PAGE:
He also hit out at the opposition governors in those states warning military leaders that the two men might attempt to flout the new law.

"If he gets smart ... that deserves prison," Chavez said of Henrique Salas, the Carabobo governor. "The same goes for the governor of Zulia [Pablo Perez]."

'Security issue'

The Venezuelan president has described the new legislation as a "security issue", but the opposition has accused him of undermining elected officials in their regions and concentrating his power.

Under the law, states and municipalities can no longer collect tariffs at transportation hubs or establish tolls along highways, meaning governors and mayors will have less money for local public projects.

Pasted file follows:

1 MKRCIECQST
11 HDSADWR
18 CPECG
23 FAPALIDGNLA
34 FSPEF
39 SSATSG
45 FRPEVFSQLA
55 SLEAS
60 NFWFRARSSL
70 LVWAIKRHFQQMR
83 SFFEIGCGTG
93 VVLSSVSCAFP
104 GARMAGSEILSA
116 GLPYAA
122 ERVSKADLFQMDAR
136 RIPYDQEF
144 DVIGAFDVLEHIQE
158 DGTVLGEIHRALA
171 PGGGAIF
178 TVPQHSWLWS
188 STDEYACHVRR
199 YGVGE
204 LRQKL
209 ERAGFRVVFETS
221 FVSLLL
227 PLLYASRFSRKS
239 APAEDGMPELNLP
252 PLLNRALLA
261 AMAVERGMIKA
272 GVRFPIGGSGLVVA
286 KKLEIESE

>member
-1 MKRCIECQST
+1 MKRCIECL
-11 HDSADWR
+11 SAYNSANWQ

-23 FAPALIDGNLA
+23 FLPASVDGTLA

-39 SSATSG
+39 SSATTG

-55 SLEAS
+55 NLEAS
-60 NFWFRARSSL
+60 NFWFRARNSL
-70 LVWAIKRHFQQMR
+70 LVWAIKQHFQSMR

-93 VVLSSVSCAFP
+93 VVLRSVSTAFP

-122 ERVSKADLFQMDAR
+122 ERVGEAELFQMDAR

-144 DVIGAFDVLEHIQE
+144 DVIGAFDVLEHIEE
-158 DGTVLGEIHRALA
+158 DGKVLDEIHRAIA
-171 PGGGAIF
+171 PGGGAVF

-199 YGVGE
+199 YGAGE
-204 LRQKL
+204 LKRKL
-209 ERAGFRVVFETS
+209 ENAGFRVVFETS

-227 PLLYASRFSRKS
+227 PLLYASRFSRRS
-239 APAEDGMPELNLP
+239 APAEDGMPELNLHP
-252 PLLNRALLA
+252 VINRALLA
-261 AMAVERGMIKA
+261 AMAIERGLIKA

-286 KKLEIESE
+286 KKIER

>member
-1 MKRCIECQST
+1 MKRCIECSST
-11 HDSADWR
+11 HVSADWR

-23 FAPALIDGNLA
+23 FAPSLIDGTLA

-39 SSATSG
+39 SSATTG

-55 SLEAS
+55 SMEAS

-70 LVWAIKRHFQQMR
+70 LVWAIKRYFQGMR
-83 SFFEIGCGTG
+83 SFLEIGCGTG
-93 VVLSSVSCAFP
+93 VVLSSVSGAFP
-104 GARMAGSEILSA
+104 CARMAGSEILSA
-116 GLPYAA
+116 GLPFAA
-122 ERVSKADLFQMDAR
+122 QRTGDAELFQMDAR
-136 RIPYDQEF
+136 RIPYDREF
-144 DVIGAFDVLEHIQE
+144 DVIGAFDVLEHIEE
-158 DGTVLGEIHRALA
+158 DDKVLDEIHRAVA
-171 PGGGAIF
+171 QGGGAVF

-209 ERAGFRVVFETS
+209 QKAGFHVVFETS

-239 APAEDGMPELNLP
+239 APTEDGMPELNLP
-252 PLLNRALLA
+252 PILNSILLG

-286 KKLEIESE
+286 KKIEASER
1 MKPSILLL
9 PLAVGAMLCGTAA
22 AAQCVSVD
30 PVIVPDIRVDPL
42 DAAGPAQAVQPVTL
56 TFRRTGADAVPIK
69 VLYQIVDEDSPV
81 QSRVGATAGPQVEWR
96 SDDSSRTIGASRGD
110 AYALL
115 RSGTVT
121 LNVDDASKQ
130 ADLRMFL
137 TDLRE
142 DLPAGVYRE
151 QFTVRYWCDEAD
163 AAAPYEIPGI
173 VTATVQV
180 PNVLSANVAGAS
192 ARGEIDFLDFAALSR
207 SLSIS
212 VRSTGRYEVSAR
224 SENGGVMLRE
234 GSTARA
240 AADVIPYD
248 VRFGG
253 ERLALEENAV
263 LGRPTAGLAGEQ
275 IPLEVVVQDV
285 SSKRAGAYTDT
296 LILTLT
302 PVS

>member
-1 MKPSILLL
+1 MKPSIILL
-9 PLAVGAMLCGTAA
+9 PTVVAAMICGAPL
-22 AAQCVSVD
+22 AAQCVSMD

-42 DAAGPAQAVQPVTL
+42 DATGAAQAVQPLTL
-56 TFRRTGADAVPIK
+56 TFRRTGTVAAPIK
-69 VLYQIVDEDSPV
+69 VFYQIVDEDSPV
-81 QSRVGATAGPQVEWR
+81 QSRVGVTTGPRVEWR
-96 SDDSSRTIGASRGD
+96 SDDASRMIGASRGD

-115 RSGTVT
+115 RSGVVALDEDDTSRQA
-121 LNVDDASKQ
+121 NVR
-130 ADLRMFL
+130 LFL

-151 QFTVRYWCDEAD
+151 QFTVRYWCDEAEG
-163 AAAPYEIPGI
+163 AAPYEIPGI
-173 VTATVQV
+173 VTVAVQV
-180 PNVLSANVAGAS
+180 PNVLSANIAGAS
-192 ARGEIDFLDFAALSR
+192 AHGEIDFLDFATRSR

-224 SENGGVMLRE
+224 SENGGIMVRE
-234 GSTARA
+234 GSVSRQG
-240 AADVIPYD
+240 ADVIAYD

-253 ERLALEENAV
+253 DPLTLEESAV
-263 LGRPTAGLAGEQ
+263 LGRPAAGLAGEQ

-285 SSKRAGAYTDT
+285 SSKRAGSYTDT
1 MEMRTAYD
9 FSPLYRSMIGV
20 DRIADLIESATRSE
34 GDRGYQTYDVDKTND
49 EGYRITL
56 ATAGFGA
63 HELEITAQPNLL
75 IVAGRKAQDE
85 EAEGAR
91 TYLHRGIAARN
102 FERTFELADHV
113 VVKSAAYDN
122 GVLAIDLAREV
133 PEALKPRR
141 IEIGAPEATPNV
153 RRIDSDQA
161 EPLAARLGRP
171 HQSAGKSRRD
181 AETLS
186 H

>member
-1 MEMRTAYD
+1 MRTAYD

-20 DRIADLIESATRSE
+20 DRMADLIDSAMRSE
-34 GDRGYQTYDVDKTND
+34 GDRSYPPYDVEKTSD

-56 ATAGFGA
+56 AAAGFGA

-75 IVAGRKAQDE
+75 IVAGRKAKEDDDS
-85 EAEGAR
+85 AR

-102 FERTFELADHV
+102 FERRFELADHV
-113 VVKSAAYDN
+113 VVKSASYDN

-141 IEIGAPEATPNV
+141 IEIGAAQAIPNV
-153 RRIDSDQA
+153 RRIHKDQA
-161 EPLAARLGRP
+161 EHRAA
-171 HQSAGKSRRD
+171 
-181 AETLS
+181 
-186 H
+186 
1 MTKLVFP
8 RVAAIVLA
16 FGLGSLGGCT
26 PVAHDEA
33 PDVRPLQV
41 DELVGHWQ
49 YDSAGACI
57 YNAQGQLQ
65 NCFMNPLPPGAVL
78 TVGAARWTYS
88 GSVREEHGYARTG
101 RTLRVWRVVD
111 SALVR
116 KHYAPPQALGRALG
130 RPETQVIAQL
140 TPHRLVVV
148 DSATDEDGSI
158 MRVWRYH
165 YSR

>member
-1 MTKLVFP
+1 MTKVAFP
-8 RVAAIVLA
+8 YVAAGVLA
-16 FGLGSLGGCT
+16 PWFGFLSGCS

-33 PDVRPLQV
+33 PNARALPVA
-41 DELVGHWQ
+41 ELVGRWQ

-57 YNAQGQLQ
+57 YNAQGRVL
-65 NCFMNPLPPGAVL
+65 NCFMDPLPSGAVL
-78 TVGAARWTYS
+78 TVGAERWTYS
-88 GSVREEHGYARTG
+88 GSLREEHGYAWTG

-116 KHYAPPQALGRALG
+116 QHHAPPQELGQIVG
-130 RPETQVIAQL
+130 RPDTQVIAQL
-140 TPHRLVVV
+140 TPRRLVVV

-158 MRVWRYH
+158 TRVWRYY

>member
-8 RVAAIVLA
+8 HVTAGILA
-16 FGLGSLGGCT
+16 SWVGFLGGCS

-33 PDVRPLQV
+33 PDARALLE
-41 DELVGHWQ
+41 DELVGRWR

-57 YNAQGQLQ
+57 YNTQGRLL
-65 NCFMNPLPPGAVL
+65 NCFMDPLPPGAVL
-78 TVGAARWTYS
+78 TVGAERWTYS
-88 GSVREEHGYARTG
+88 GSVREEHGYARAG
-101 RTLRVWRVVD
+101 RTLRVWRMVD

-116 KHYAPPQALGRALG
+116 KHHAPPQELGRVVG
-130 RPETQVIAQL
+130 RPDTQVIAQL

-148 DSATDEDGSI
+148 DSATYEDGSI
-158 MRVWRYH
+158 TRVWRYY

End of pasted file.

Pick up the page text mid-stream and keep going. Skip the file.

In elections in November, Chavez's allies won 17 of 22 gubernatorial races, but opposition leaders gained ground, winning five governorships and the Caracas mayor's office.

Although the opposition accuses him of using state resources to promote his own political agenda, Chavez is broadly popular among the country's poor for his social programmes financed with oil revenues.